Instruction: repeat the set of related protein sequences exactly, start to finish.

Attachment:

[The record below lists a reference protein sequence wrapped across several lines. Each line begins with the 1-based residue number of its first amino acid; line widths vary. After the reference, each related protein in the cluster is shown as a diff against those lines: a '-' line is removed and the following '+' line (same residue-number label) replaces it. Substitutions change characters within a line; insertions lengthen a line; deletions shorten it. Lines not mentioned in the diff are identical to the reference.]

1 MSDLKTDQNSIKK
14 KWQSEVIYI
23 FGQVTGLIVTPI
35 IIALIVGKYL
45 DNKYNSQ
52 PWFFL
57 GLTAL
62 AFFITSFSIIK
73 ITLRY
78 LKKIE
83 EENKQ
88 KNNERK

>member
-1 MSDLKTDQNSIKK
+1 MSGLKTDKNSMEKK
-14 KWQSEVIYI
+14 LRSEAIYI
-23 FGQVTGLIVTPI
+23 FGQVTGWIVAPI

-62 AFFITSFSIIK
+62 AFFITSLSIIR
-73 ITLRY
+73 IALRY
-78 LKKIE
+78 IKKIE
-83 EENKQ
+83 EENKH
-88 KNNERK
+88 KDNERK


[The record below lists a reference protein sequence wrapped across several lines. Each line begins with the 1-based residue number of its first amino acid; line widths vary. After the reference, each related protein in the cluster is shown as a diff against those lines: a '-' line is removed and the following '+' line (same residue-number label) replaces it. Substitutions change characters within a line; insertions lengthen a line; deletions shorten it. Lines not mentioned in the diff are identical to the reference.]

1 MSDLKTDQNSIKK
14 KWQSEVIYI
23 FGQVTGLIVTPI
35 IIALIVGKYL
45 DNKYNSQ
52 PWFFL
57 GLTAL
62 AFFITSFSIIK
73 ITLRY
78 LKKIE
83 EENKQ
88 KNNERK

>member
-1 MSDLKTDQNSIKK
+1 MSGLKTDKNSMEKK
-14 KWQSEVIYI
+14 LRSEAIYI
-23 FGQVTGLIVTPI
+23 FGQVTGWIVAPI

-62 AFFITSFSIIK
+62 AFFITSLSIIR
-73 ITLRY
+73 IALRY
-78 LKKIE
+78 IKKIE
-83 EENKQ
+83 EENKH
-88 KNNERK
+88 KDNERK